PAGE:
|KIT:||A-Model 1/72 Yak-18|
|PRICE:||$12.55 at GreatModels|
|REVIEWER:||Scott Van Aken|
|NOTES:||Includes cast metal bombs|
A member of the second generation of Russian aircraft designers, and best known for fighter designs, Alexander S. Yakovlev always retained a light aircraft design section. In May 1945, Yakovlev initiated design of the Yak-18 two-seat primary trainer. He designed it to replace the earlier Yakovlev UT-2 and Yak-5 in service with the Soviet Air Forces andDOSAAF (Voluntary Society for Collaboration with the Army, Air Force and Navy, which sponsored aero clubs throughout the USSR). The new aircraft flew a year later, powered by a Shvetsov M-11 five-cylinder radial engine and featuring a retractable tail wheel landing gear. The design proved exceptionally easy to build and maintain, and it continues in production today, 55 years later, in two of its many variants, the four-seat Yak-18T and two-seat Yak-54. The CJ 6a, produced in China, is sometimes quoted as a variant but is a completely different aircraft but uses some Yakovlev features such as the undercarriage from the tricycle version of the Yak 11.
The subject of this kit is one of the early Yak-18 trainers that were ubiquitous throughout the Soviet-influenced block of nations from Afghanistan to Zambia, and served with the North Korean/Chinese air force during the Korean War as a night nuisance bomber. I seriously doubt if it caused the sort of damage implied on the box art!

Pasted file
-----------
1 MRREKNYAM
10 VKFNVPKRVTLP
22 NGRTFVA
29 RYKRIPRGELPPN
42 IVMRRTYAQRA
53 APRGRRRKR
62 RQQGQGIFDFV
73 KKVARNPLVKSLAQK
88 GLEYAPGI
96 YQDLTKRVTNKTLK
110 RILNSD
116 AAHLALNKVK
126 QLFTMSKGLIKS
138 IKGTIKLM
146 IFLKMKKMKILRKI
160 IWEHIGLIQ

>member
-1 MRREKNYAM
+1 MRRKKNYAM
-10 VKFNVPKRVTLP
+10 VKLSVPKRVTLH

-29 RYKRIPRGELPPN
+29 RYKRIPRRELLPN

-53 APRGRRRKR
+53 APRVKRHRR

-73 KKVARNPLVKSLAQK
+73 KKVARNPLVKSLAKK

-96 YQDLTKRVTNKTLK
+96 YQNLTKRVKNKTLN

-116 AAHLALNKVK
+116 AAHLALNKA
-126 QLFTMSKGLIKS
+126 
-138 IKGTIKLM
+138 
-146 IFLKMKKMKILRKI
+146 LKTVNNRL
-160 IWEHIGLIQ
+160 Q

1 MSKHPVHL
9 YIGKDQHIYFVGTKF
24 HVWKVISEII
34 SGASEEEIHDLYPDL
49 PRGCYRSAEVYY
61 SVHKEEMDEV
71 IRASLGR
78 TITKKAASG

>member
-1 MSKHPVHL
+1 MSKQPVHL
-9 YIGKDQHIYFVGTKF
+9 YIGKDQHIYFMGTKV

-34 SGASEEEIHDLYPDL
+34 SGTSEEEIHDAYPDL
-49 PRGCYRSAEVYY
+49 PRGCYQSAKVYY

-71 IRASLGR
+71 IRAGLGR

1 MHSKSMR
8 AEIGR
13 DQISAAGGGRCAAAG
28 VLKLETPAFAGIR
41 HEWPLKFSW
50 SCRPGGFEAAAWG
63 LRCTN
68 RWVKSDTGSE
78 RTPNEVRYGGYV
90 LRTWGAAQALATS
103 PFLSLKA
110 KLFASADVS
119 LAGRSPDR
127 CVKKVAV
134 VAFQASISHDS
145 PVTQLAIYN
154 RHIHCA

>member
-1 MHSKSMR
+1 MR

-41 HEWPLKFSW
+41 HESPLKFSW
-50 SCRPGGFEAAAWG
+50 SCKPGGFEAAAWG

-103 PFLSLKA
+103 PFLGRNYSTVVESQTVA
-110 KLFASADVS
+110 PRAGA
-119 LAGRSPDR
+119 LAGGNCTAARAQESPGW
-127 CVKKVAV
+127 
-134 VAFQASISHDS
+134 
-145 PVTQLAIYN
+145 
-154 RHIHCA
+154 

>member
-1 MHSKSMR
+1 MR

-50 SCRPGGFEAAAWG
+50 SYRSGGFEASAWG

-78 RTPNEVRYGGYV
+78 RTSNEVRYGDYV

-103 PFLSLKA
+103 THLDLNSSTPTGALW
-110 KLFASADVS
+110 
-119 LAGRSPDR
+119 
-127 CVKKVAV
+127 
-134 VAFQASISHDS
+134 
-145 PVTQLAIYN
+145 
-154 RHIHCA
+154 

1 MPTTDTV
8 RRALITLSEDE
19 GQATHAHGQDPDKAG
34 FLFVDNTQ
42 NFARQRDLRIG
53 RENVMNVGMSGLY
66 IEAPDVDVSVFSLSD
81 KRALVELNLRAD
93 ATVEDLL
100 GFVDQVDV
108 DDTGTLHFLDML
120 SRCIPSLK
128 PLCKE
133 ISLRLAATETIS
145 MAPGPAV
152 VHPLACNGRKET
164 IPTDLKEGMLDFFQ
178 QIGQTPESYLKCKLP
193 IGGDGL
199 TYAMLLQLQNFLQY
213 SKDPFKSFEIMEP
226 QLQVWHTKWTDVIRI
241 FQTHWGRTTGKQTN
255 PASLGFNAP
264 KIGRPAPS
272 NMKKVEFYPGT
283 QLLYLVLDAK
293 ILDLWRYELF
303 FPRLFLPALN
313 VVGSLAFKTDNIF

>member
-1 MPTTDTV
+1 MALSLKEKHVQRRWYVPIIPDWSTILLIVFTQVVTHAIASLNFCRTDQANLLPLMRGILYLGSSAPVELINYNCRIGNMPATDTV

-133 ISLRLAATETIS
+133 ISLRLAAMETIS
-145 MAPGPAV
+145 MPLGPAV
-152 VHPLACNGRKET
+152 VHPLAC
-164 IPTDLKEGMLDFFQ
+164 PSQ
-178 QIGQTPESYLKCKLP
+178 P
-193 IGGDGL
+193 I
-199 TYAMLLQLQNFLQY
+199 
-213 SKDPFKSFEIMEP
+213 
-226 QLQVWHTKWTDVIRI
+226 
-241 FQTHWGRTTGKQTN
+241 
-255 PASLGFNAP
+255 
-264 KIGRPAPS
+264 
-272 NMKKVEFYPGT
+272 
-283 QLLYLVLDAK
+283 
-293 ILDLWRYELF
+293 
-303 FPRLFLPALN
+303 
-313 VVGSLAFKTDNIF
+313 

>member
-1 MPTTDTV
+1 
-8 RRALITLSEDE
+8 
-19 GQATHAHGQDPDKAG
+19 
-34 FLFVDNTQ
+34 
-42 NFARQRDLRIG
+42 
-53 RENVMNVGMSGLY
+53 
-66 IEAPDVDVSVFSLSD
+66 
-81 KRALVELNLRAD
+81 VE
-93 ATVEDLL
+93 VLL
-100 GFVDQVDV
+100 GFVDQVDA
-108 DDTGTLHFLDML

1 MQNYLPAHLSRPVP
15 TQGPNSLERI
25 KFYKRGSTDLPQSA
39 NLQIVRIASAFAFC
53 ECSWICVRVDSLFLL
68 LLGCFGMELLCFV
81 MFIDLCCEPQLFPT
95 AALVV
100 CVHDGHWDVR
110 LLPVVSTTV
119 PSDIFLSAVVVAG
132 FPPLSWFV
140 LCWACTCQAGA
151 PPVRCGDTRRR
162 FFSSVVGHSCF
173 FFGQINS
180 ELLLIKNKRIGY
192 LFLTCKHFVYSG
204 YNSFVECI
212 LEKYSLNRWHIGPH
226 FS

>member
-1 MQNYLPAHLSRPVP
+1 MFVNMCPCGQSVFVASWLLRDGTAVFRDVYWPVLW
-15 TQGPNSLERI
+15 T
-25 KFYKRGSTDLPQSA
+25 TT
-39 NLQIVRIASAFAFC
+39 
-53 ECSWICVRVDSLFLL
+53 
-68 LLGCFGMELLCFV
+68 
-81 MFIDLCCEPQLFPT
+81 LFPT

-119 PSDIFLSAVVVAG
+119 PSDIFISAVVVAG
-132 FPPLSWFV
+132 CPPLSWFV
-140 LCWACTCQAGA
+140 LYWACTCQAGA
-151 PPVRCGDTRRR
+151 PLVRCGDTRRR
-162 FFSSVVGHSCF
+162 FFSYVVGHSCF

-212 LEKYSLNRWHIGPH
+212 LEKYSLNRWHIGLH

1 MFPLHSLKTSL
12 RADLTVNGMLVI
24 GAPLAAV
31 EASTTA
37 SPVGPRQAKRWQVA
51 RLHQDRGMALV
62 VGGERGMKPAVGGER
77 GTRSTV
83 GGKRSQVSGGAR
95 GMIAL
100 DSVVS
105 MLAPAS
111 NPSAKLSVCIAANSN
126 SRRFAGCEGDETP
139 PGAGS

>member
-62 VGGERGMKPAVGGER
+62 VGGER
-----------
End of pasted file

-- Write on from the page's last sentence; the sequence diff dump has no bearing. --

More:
Molded in a white plastic with thick sprues and rather thin sprue gates, this is very much typical of the A-model kits I've built in the past. Surface detail is well done with engraved lines and subdued fabric representation. The somewhat soft plastic means that care will be needed when removing the smaller parts. I found the usual flash on nearly all the parts and the parts that have two sides to them, like wheels and gear legs, are suffering from mold mis-alignment, though not to the extent where it will require replacement of the parts with scratchbuilt ones.
The single transparency is thick, has hair pockets in it, and has somewhat indistinct canopy frame lines. As this is a special boxing, there are two cast metal bombs with racks. The instructions just show a general area for placement and I found it interesting that there would be one on the centerline and one offset to the left. Markings are provided for two aircraft. One in Dark Green over Light Blue and another in overall Black. I'm not sure just how opaque the markings are, but have found previous A-model kits to have usable decals. Getting back to the bombs, the lower markings guide shows them both near the centerline. Instructions are quite usable with a highly detailed drawing of the interior for those willing to put in a bunch of extra work that won't be easily seen through the thick canopy.
So what we have is yet another interesting kit that needs to be treated as short run to get the best from it. The resulting aircraft will be one that fits right in with any trainer collection.
You can find this and many other interesting kits atwww.greatmodels.com.
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